Driver conflict or Damaged OS?

A few months ago I decided to try out Agnitum Outpost free firewall after using ZA Free for many years.
I did not like it.
So, I uninstalled it and put ZA back on.
Immediately I began to have problems with slow booting of Win7.
Some of the start-up programs seemed to freeze when loading.
I ran the Agnitum complete removal tool with no relief from the problem.
I assumed that it was a driver conflict.
I still think that’s what it was.
I scanned many times each with AVG, Malwarebytes and Housecall.
No maleware was found on any of the scans.
This went on for 2 to 3 months.
Then the other day, I made 8 DVD-R coasters in a row from Sony discs that had done quite nicely for the first 75 discs or so.
I finally had had enough of it and decided to do a clean install of Win7.
Then, I found an image I had made of the last clean install after all of the basic drivers and main programs had been applied.
After fumbling around for awhile making and installing backups of e-mail, desktop and other things, I got it installed.
Win7 loads efortlessly no startups hang, and I have burned several DVDs since with not one coaster being made.
All burns since have been of good quality as usual per Nero’s DiscSpeed/ScanDisc.

Anyone heard of a damaged OS or a firewall driver conflict causing bad burns?

I suppose an ex-firewall could bleed off enough mem-cycles to effect burning. Anything’s possible… betcha love ZA now, huh? Maybe it’s a Baptst-Methodist thing, but its interface ‘feels right’ to me, despite many uses of everything else.

(Then, I’ll get a new ZA update and that machine won’t let any other ZA’d machine share anything. Grrr…)

By the way, thanks for the heads-up on Agnitum Outpost. Never heard of it, but now it’s posted on our Does Not Uninstall Well list, which I consider a fatal flaw. This qualifies those software vendors for immediate non-attention. This is also known as the Symantec Memorial Department.

If you have problems and want to remove some software use REVO UNINSTALLER. In the advance mode it clears out the registry and other remnants that the programmes own uninstall program does not!
Best of all it is free and has other useful tools incorporated.

@ ChristineBCW
Yeah, I have to try something else every once in a while. But, I always seem to come back to ZA.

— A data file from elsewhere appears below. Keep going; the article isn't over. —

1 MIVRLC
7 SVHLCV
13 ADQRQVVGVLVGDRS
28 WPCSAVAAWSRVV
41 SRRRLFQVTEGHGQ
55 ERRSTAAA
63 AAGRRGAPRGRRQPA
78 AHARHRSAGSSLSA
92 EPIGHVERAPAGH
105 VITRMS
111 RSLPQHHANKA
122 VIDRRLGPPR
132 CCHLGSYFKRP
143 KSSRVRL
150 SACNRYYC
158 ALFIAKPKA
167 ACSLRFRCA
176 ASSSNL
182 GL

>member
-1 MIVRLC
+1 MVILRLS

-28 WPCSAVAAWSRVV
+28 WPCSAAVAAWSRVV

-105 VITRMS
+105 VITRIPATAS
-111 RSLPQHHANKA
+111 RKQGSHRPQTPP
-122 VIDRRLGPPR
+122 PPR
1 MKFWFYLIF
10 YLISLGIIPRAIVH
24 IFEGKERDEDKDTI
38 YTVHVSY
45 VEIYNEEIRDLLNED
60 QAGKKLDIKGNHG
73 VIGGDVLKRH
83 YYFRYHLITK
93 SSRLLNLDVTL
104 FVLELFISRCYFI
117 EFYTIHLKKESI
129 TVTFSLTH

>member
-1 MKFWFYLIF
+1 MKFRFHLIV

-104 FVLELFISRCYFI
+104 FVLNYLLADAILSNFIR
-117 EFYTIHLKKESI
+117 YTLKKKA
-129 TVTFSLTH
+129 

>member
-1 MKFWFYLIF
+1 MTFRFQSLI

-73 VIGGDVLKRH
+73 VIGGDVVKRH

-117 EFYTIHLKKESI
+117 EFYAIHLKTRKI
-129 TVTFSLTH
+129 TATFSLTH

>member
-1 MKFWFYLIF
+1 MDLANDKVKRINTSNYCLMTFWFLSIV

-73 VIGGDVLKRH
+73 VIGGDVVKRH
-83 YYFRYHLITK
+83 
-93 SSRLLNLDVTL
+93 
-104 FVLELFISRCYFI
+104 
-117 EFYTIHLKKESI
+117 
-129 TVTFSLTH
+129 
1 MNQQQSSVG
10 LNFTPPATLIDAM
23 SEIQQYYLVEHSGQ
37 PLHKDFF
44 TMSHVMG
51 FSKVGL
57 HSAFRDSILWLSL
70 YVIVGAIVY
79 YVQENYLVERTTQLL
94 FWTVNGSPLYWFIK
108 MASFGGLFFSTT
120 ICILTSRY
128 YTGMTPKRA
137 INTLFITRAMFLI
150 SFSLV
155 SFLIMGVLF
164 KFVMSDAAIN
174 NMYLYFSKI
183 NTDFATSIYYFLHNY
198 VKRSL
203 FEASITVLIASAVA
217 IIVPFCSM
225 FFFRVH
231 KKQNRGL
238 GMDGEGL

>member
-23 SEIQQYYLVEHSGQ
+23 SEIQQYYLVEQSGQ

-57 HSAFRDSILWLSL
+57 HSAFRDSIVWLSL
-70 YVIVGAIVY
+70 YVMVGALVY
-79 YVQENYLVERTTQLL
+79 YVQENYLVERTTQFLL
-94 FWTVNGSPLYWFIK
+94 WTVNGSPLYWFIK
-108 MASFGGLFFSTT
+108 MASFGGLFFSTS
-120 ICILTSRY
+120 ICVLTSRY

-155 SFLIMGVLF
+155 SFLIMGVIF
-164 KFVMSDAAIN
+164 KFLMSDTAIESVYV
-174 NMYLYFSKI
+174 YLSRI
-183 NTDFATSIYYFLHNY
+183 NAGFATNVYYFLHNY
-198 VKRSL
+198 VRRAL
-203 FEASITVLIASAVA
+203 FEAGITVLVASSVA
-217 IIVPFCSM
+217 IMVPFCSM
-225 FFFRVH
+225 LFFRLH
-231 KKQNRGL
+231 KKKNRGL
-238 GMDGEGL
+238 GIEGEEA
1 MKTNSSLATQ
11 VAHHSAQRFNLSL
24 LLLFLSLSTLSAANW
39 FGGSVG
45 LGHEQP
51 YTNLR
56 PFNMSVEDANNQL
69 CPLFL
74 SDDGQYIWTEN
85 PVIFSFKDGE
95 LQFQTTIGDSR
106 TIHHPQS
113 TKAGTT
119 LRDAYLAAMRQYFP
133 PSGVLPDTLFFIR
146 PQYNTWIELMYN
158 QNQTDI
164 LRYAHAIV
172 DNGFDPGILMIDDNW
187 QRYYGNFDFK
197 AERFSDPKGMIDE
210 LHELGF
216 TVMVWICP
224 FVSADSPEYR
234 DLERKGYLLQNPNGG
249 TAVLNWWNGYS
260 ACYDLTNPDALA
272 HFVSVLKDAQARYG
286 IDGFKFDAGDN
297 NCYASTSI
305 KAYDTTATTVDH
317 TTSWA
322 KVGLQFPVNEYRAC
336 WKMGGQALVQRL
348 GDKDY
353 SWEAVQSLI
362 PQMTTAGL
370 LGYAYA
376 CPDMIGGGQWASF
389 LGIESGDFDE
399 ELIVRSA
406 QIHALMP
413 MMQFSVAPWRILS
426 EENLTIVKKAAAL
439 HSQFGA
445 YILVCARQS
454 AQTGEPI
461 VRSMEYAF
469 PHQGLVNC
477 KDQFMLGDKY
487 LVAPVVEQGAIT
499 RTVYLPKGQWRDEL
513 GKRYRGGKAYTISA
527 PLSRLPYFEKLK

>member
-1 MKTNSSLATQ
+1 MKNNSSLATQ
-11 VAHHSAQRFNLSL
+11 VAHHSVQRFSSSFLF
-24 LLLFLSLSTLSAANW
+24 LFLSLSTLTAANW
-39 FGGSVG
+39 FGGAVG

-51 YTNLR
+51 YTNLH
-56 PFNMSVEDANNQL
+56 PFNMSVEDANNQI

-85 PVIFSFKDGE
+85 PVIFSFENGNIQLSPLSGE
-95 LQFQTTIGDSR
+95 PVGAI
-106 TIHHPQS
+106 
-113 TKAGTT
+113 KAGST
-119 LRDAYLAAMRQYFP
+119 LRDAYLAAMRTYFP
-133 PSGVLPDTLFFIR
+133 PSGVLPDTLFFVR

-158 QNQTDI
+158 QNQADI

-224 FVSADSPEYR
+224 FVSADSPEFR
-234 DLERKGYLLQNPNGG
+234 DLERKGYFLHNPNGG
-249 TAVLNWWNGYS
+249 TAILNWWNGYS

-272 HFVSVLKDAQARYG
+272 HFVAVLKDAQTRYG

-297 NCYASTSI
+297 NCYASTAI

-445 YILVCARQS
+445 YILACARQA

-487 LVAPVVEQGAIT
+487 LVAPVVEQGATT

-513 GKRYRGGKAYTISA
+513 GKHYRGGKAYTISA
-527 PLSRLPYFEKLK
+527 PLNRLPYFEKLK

@ weedougie
I have an i7-920 [hyper threaded quad core] O/C’d to 3.8GHz with 12GB of RAM & 13GB of virtual memory.
I find it hard to believe that memory is my problem.
Task Manager shows 1 to 4% CPU usage with less than 1/3 [4GB] of the RAM in use while burning.
Less than 1/4th [3GB] of my RAM is usually in use during idle and rarely goes much higher, even when trans-coding.
The burning buffers hold @ 95 to 100%.

Only once has RAM usage gone higher.
I don’t remember what I was doing at the time but RAM usage has been up to about 8GB with some virtual memory also being used.
That is the most intensive RAM usage I have ever done.
It didn’t even stumble.

I will admit that I do have a copy of REVO.
But, I didn’t have it installed when I tried Agnitum out.
I assumed that it would not be reliable for the complete uninstall because it did not monitor the installation of Agnitum., I’d have to learn how to use it.

I did make an image of the “broken” OS before going back to the previous image.
Although it’s not likely that I’ll ever be motivated to tearing it apart to find out what was wrong, I could put it back in and chase it down.

The burning buffers hold @ over 95%.

It doesn’t sound like a memory problem, rather I was pointing out that remnants left in the registry can cause problems with the correct running of the os and other software.

Mac, yes, too bad that’s not Agnitum’s uninstaller!

Free, ultimately, a Registry Backup then Text-Search process is probably something you’ll endure. I’ve had to search for the Product Name - and its various abbreviations - then also the vendor’s Company Name, and their various abbreviations. And still, that’s not a foolproof system “Do I delete the value, or the key itself?”

I also install CCleaner first because, while it does a decent-enough job as its primary task, it’s Registry Backup (and restore) is quick and handy.

Even then, there is no assurance except for a complete wipe-out and reload. That’s a pain, yes, but it always yields great performance and allows easy choices about installing programs I really use and leaving off the junk I don’t.

yes i Google alot to find solutions for problems.

and maybe that as ocurred with third party firewall install and unistall therfore thats the hint from a web site:

Click “Start,” then “All Programs” and open “Accessories.”


Click “Command Prompt” if using Windows XP. Right-click and select “Run as administrator” if using Windows Vista or 7.


Type “netsh firewall set opmode disable” and press “Enter.”


Type “regsvr32 ipnathlp.dll” and press “Enter.”


Type “netsh firewall reset” and press “Enter.”


Type “netsh firewall set opmode enable” and press “Enter.”


Type “Exit” and press “Enter.” The command prompt closes and Windows Firewall is enabled.